Ire and ore: Demands grow for clarity around Cambodian gold mine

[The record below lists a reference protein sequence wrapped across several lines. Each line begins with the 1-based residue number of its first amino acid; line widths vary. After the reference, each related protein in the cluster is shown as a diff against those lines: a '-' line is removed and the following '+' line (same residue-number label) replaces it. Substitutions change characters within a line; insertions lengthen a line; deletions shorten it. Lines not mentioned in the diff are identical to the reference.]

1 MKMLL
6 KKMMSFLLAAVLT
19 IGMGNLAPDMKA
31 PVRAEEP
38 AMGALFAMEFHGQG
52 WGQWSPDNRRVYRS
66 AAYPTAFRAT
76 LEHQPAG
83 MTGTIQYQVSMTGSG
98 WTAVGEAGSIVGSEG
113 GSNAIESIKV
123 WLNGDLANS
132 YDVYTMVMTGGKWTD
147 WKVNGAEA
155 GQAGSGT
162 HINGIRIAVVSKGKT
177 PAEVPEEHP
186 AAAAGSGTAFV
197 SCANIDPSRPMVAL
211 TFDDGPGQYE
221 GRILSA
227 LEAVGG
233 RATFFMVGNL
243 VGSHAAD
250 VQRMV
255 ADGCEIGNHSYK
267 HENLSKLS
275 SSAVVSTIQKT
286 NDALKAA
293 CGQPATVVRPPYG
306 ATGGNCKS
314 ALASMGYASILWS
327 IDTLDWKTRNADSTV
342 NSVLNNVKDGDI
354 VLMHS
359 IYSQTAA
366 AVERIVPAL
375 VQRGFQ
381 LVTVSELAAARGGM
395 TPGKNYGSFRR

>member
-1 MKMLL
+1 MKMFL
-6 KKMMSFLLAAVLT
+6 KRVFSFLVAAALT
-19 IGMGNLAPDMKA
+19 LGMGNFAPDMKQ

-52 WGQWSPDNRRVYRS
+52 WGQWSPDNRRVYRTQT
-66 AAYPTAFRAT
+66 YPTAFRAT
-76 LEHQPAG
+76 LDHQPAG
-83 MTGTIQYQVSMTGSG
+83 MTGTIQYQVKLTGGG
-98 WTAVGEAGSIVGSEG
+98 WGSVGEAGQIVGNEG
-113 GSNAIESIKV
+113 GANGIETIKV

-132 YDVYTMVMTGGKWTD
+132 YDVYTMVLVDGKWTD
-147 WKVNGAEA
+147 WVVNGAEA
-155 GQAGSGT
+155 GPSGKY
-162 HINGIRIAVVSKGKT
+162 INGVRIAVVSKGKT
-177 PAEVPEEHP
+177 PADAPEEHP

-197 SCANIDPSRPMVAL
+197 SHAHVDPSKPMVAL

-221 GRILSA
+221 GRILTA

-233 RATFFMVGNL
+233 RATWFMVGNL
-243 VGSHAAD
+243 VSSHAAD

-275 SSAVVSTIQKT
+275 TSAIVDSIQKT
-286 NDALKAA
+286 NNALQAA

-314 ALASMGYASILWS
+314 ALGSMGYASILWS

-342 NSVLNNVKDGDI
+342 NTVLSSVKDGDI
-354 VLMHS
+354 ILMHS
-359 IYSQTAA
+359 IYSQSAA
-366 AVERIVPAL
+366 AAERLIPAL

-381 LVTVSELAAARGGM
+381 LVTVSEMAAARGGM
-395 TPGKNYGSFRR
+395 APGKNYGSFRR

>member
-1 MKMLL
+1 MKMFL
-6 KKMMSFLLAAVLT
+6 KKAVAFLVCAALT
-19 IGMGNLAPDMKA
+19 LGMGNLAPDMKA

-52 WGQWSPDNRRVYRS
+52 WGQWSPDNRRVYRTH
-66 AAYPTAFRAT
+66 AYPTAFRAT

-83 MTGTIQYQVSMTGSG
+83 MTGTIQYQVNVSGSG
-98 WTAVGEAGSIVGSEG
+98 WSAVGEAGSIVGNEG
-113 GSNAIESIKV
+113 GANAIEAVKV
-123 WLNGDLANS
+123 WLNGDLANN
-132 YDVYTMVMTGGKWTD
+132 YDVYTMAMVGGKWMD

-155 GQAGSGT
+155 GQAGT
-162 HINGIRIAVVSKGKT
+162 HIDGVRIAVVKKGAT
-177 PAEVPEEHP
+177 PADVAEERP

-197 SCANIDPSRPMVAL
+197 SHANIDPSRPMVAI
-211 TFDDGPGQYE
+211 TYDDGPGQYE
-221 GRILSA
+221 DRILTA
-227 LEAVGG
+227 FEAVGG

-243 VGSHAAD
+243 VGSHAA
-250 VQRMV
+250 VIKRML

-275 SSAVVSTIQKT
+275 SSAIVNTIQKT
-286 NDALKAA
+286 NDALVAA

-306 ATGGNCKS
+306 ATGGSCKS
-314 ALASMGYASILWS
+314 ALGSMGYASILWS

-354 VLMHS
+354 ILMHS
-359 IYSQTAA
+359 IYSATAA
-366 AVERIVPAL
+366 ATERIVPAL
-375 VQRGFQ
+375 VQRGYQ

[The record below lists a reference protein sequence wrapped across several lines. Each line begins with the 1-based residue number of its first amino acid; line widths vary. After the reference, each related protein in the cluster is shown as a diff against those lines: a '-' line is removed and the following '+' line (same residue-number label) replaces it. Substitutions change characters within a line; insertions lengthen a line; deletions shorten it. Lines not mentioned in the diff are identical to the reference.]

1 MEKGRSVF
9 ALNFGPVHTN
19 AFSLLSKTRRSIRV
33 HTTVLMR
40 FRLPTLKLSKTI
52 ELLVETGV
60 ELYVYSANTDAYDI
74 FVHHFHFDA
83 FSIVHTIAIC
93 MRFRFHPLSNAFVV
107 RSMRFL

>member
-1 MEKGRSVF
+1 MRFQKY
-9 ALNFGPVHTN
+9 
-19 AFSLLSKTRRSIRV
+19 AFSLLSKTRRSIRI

first_imgArticle published by Morgan Erickson-Davis Popular in the CommunitySponsoredSponsoredOrangutan found tortured and decapitated prompts Indonesia probeEMGIES17 Jan, 2018We will never know the full extent of what this poor Orangutan went through before he died, the same must be done to this evil perpetrator(s) they don’t deserve the air that they breathe this has truly upset me and I wonder for the future for these wonderful creatures. So called ‘Mankind’ has a lot to answer for we are the only ones ruining this world I prefer animals to humans any day of the week.What makes community ecotourism succeed? In Madagascar, location, location, locationScissors1dOther countries should also learn and try to incorporateWhy you should care about the current wave of mass extinctions (commentary)Processor1 DecAfter all, there is no infinite anything in the whole galaxy!Infinite stupidity, right here on earth.The wildlife trade threatens people and animals alike (commentary)Anchor3dUnfortunately I feel The Chinese have no compassion for any living animal. They are a cruel country that as we knowneatbeverything that moves and do not humanily kill these poor animals and insects. They have no health and safety on their markets and they then contract these diseases. Maybe its karma maybe they should look at the way they live and stop using animals for all there so called remedies. DisgustingConservationists welcome China’s wildlife trade banThobolo27 JanChina has consistently been the worlds worst, “ Face of Evil “ in regards our planets flora and fauna survival. In some ways, this is nature trying to fight back. This ban is great, but the rest of the world just cannot allow it to be temporary, because history has demonstrated that once this coronavirus passes, they will in all likelihood, simply revert to been the planets worst Ecco Terrorists. Let’s simply not allow this to happen! How and why they have been able to degrade this planets iconic species, rape the planets rivers, oceans and forests, with apparent impunity, is just mind boggling! Please no more.Probing rural poachers in Africa: Why do they poach?Carrot3dOne day I feel like animals will be more scarce, and I agree with one of my friends, they said that poaching will take over the world, but I also hope notUpset about Amazon fires last year? Focus on deforestation this year (commentary)Bullhorn4dLies and more leisSponsoredSponsoredCoke is again the biggest culprit behind plastic waste in the PhilippinesGrapes7 NovOnce again the article blames companies for the actions of individuals. It is individuals that buy these products, it is individuals that dispose of them improperly. If we want to change it, we have to change, not just create bad guys to blame.Brazilian response to Bolsonaro policies and Amazon fires growsCar4 SepThank you for this excellent report. I feel overwhelmed by the ecocidal intent of the Bolsonaro government in the name of ‘developing’ their ‘God-given’ resources.U.S. allocates first of $30M in grants for forest conservation in SumatraPlanet4dcarrot hella thick ;)Melting Arctic sea ice may be altering winds, weather at equator: studyleftylarry30 JanThe Arctic sea ice seems to be recovering this winter as per the last 10-12 years, good news.Malaysia has the world’s highest deforestation rate, reveals Google forest mapBone27 Sep, 2018Who you’re trying to fool with selective data revelation?You can’t hide the truth if you show historical deforestation for all countries, especially in Europe from 1800s to this day. WorldBank has a good wholesome data on this.Mass tree planting along India’s Cauvery River has scientists worriedSurendra Nekkanti23 JanHi Mongabay. Good effort trying to be objective in this article. I would like to give a constructive feedback which could help in clearing things up.1. It is mentioned that planting trees in village common lands will have negative affects socially and ecologically. There is no need to even have to agree or disagree with it, because, you also mentioned the fact that Cauvery Calling aims to plant trees only in the private lands of the farmers. So, plantation in the common lands doesn’t come into the picture.2.I don’t see that the ecologists are totally against this project, but just they they have some concerns, mainly in terms of what species of trees will be planted. And because there was no direct communication between the ecologists and Isha Foundation, it was not possible for them to address the concerns. As you seem to have spoken with an Isha spokesperson, if you could connect the concerned parties, it would be great, because I see that the ecologists are genuinely interested in making sure things are done the right way.May we all come together and make things happen.Rare Amazon bush dogs caught on camera in BoliviaCarrot1 Feba very good iniciative to be fallowed by the ranchers all overSponsored Conflict, Environment, Forests, Gold Mining, Industry, Land Conflict, Land Grabbing, Mercury, Mining, Pollution, Rainforests, Resource Conflict, Tropical Forests, Water Pollution *Name changed on request to protect the anonymity of the person interviewed.Banner photo: A drone photo shows the gold mine site and surrounding forest and farmland near the community of Tropeang Tontem. Image courtesy of Mother Nature CambodiaFEEDBACK: Use this form to send a message to the editor of this post. If you want to post a public comment, you can do that at the bottom of the page. Earlier this year, residents of Tropeang Tontem in the province of Preah Vihear submitted a petition to the government Ministry of Land Management, Urban Planning and Construction. It complained about their treatment by local officials and a mining company.According to Cambodian media, the petition was signed by 56 families. It states that government and company officials “forced us, coerced us and cheated us into thumb-printing a document that stated that we were farming on part of the company‘s land.” The petition requests that the document be “annulled in its entirety.”Residents are also concerned about the intensive chemical processing of the gold ore in the open environment, a process that uses highly toxic chemicals like cyanide and mercury.A representative from a Cambodian NGO said the organization will be opposed to the mine until an environmental impact assessment of its operations is conducted, and until there is more clarity regarding mine activity. A gold mine in the remote northern Cambodian province of Preah Vihear is being opposed by local people who claim they have lost their land and are being manipulated by authorities acting for the mining company.On January 12, residents from the affected village of Tropeang Tontem in Rovieng district submitted a petition to the government Ministry of Land Management, Urban Planning and Construction. It complained about their treatment by local officials and the company allegedly responsible, Delcom Cambodia Pte Ltd.According to the Phnom Penh Post, the petition statement was signed by 56 families.  Translated from Khmer to English, it states that government and company officials “forced us, coerced us and cheated us into thumb-printing a document that stated that we were farming on part of the company‘s land.” The statement requested that the document be “annulled in its entirety.”The mine site near Tropeang Tontem. Image courtesy of Mother Nature CambodiaAccording to local reports, the mine has been expanding since Delcom first obtained a license in 1994. Residents say encroachment on village farmlands and forest by the mine escalated in 2015.“We are completely opposed to this mine continuing its operations until there is a detailed, impartial and independent investigation of the alleged human rights abuses that continue to occur there – which include land-theft,” Alejandro Gonzalez-Davidson, Director of watchdog organization Mother Nature Cambodia (MNC), said in an interview with Mongabay.Local residents tell of heavy-handed tactics used by Delcom when, in 2011, they say its security forces cleared small artisanal miners out of the site who had flocked to the area to make their fortunes. Residents say one miner was killed and several injured by mine security during the removal. Direct clashes have now given way to simmering discontentment as mining operations have scaled-up but land disputes remain unresolved.“Some other families have land titles but right now a lot of families are still arguing about their land,” said Hun Vannak, an activist with MNC. Fresh out of jail for his video activism, he visited the mine site on three occasions last year resulting in the release of a campaign video. He explained that he and a colleague were stopped by security, including Cambodian soldiers, three times while visiting the area.After release of the MNC video last July, officials made efforts to resolve the land disputes by convening a meeting and inviting two of the affected families to negotiate. One family was awarded alternative land near the site: “They measured that the land was 12.5 hectares belonging to Chet Yi’s family. The provincial head asked the commune head to make the land title,” Hun Vannak said.The assertion by local people that mine security is provided by military units stationed in the area is supported by press reports. Sun Ta* a member of MNC who made three visits to the area in 2017 told Mongabay, “I saw a motorbike with an army number plate.”A motorbike sporting a military-issued license plate reportedly seen near the mine site. Image courtesy of Mother Nature CambodiaA pickup truck with a military license plate reportedly observed near the mine. Image courtesy of Mother Nature Cambodia“I am sure. I am not just saying that without knowing about it. It [the mine] is related to H.E. Hing Bung Heng, as those based here are all soldiers, members of his bodyguard unit. I see it every day, they are all from the bodyguard unit,” said village elder Tuy Chenng when he was interviewed by MNC for their video in 2017.General Hing Bun Hiang is reportedly the commander of Prime Minister Hun Sen’s personal bodyguard unit. The General has neither confirmed nor denied the rumor despite questions that have circulated in the Cambodian media concerning his involvement.“At 6pm I heard the noise of blasting,” said one activist who preferred not to be named, explaining that there are two work shifts at the camp and the blasting takes place at night. She claimed that of the thousand or so workers, most are Chinese with very few Cambodians working there. Above one tower on site the Chinese flag can clearly be seen flying.Representatives from Mother Nature Cambodia report seeing this Chinese flag flying above a drilling rig at the mine site. Image courtesy of Mother Nature CambodiaVillagers are also concerned about the intensive chemical processing of the gold ore in the open environment, a process that uses highly toxic chemicals like cyanide and mercury.“Chet Yi’s 13-year-old sons found the containers outside the fence [of the mine site] and brought them to the house,” said Hun Vannak, explaining the photos he took in the affected community last June. One shows a 50-kilogram barrel with a label describing the contents as 98 percent pure sodium cyanide manufactured in Anhui, China. Another shows a plastic beverage bottle appearing to contain mercury.“It does suggest use of potassium or sodium cyanide to dissolve and thereby extract gold from heaped or piled up crude ore,” Richard Harkinson, a mining expert and consultant to the London Mining Network, said in an email to Mongabay.An empty 50-kilogram drum of sodium cyanide that was reportedly recovered from the mine perimeter by community members in 2017. Image courtesy of Mother Nature CambodiaA child from the village neighboring the mine site shows a plastic beverage bottle that appears to contain mercury, which he says he recovered from the perimeter fence at the mining site. Image courtesy of Mother Nature CambodiaAerial drone footage captured near the mine by activists shows what appears to be the heap leaching process whereby the gold rock ore is first crushed before being moved into mounds onto which cyanide or mercury is poured to extract the gold particles.The leftover contaminated mine waste slurry called “tailings” are generally stored behind holding dams. Failure of these often poorly constructed dams has been widely identified as the primary cause of numerous international mining disasters. For example in November 2015 the Samarco Mineracao tailings dam in Brazil collapsed, releasing more than 30 million cubic meters of mining waste into a nearby river.Heaped piles of crushed ore are visible in this drone photo. The gold is extracted by pouring cyanide and/or mercury onto the piles of crushed ore. This produces toxic waste tailings, which are stored in ponds behind small holding dams. Image courtesy of Mother Nature Cambodia“Relatively low concentrations of cyanide can be highly toxic to people and wildlife,” states the website of the Cyanide Code, continuing: “Cyanide is acutely toxic to humans.”The Cyanide Code was set up in 2000 with support from the United Nations Environment Programme as a voluntary mining industry response to repeated spills of cyanide at mine sites. “Spills and other incidents involving cyanide solutions at gold mines such as the January 2000 incident at a Romanian gold mine demonstrated to the gold mining industry‚ governments and the public that better management of cyanide was needed,” its website states.None of the gold mining companies operating in Cambodia are listed as signatories of the Cyanide Code.“The most significant risk from the use of cyanide solutions in gold mining is the possible leaching into soil and groundwater,” states a European Commission report on cyanide. It explains that fish are especially at risk: “Cyanide concentrations of 1 microgram (one-millionth of a gram) per liter of water can be fatal to fish.”“Due to risks to people and the environment a number of countries such as Germany, Hungary and the Czech Republic have banned cyanide in mining,” the report explains.Evidence suggests that Deleum Berhad holdings, a Malaysian company, is still majority owner of subsidiary Delcom Cambodia. The Malaysian company has so far denied any involvement. Deleum’s main business is services to oil and gas industries. The gold mine operations were not directly discussed in its 2016 Annual Review, but the review did mention Deleum’s role as majority owner of Cambodian subsidiaries.Deleum Berhad’s report for 2016 indicates that its wholly owned company, called Deleum Services Holding Limited, owns 60 percent of two companies with similar names to that of the company in charge of the gold mining and processing site in Rovieng: Delcom Power (Cambodia) Limited and Delcom Utilities (Cambodia) Limited.Two government mining licenses support this. One is an agreement between the Cambodian government and Delcom Cambodia Pte Ltd. signed in March of 1994, for mining exploration, development and exploitation in an area covering 216 square kilometers. In 2004 the exploration license was renewed by Cambodian Ministry of Mines and Energy. However press reports indicate that the exploitation license lapsed in 2016 and is in the process of renewal.A backhoe clears land to expand the mine site onto land claimed by villagers. Image courtesy of Mother Nature CambodiaA fortified perimeter fence surrounds the site, which local residents claim has been built on their farmland. Image courtesy of Mother Nature CambodiaOne of the co-signatories of the 1994 contract is a “Mr. Vivekannathan S/O M.V. Nathan,” acting as the president of Delcom Cambodia Pte Ltd and managing director for Delcom Services Sdn Bhd. The latter assumed its present name of Deleum Berhad in 2006. Deleum Berhad’s website lists, as a member of its board of directors, a Malaysian national by the name of Datuk Vivekannathan a/l M.V. Nathan. He is listed as the group’s current non-executive deputy chairman, having held other positions in the group in the past, including that of managing director and president.However, Deleum’s current ownership of the mine is disputed by the ruling Cambodian People’s Party National Assembly member Thavy Nhem, formerly Managing Director of Delcom Cambodia. On August 4, 2017, the Phnom Penh Post reported that he denied Delcom was involved. “But that company is no longer there,” he said. “We don’t know who is there.”The report also supported statements by community members and mine workers that one of the mines belonged to Hun Seng Ny, Prime Minister Hun Sen’s youngest sister.Although Delcom has had a license to explore and exploit gold, The Ministry of Mines and Energy stated in the Khmer Times that the first officially sanctioned gold mine was the more recently established Mesco Gold.Mother Nature Cambodia director Alejandro Gonzalez-Davidson says this raises questions about the nature of Delcom’s mining license. “The information on the status of the license was not clear,” Gonzalez-Davidson told Mongabay during an interview. “There is hardly any information at all on what are they officially doing: are they prospecting? Are they extracting?”Gonzalez-Davidson says the organization will be opposed to the mine until there is, “an assessment on the environmental impacts the mining and extraction is creating, and until Cambodians get to know how much gold is being extracted out of the area.”Neither Delcom Cambodia nor Deleum Berhad responded to multiple requests for comment for this story, nor did Chea Sophara, Minister of Land Management, Urban Planning and Construction. The Ministry of Mines and Energy also declined to comment.last_img read more